Non-specific mechanisms in orthodox and complementary /alternative management of back pain (The MOCAM Study): recruitment rates and challenges

M Al-Abbadey, K Bradbury, D Carnes, BD Dimitrov, C Fawkes, J Foster, G Lewith, H MacPherson, L Roberts, L Parry, L Yardley, F L Bishop

Research output: Contribution to journalArticle (Academic Journal)peer-review

8 Citations (Scopus)
130 Downloads (Pure)


Purpose and BackgroundThe MOCAM study is a major prospective questionnaire-based study investigating the relationship between low back pain (LBP) patient outcomes and non-specific treatment components, i.e., therapeutic relationship, healthcare environment, incidental treatment characteristics, patients' beliefs and practitioners' beliefs. Participating acupuncturists, osteopaths, and physiotherapists from the NHS and private sector have been asked to recruit at least 10 patients into the study. This paper aims to analyse current recruitment rates from MOCAM and identify barriers and facilitators to effective recruitment.Methods and ResultsRecruitment has taken place over 15 months. Invitation letters or emails were sent to individual practitioners identified using online search tools and professional networks. Recruitment rates were analysed descriptively. Within the private sector, response rates (number participating/number invited) are: acupuncturists 3% (49/1561), osteopaths 6% (53/912), physiotherapists 4% (40/1048). Private sector practitioners have each recruited on average 1, 4, and 2 patients into the study respectively. Within the NHS, the response rates are: acupuncturists 100% (2/2), osteopaths 8% (1/13), physiotherapists 63% (44/70). NHS practitioners have each recruited on average 4, 3, and 2 patients respectively.ConclusionsRecruiting practitioners has been challenging. While the response rates in the NHS are higher than in the private sector the absolute number of acupuncturists and osteopaths participating from the NHS is very low. This may be due to changes in the NHS commissioning landscape. However, further investigation is required to confirm this. The higher recruitment rates of patients from NHS settings may reflect different patient populations across sectors.No conflicts of interestFunding: This work was supported by Arthritis Research UK Special Strategic Award grant number 20552.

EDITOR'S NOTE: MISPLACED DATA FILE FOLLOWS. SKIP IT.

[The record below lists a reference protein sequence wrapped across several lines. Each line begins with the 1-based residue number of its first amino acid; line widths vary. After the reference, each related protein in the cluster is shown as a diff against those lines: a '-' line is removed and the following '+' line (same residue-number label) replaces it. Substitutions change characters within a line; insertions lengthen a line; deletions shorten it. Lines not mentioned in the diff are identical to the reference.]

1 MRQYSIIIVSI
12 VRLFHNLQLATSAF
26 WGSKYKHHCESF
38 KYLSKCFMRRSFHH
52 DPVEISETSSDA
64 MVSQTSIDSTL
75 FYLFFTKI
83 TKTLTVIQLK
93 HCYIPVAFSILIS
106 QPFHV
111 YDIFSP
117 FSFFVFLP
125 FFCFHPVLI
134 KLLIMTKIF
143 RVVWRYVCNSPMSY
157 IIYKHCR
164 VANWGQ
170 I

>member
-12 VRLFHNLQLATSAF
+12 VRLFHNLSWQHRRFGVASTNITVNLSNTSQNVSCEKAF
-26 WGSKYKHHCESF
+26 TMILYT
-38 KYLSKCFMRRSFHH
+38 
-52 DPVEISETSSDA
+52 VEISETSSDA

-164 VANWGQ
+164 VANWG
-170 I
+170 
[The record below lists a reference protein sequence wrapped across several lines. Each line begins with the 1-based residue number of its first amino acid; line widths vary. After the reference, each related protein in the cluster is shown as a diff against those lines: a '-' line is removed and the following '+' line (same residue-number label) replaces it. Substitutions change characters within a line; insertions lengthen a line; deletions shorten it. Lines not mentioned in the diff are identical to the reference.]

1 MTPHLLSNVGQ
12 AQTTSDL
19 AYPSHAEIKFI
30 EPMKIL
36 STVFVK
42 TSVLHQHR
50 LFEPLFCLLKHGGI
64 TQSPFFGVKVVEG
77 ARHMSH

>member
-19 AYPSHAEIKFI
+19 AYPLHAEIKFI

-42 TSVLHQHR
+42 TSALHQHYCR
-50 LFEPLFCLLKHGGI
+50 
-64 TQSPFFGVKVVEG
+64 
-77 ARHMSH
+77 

Original languageEnglish
Article numbere012209
Number of pages1
JournalBMJ Open
Issue number5
Early online date27 May 2016
Publication statusPublished - May 2016


Dive into the research topics of 'Non-specific mechanisms in orthodox and complementary /alternative management of back pain (The MOCAM Study): recruitment rates and challenges'. Together they form a unique fingerprint.

Cite this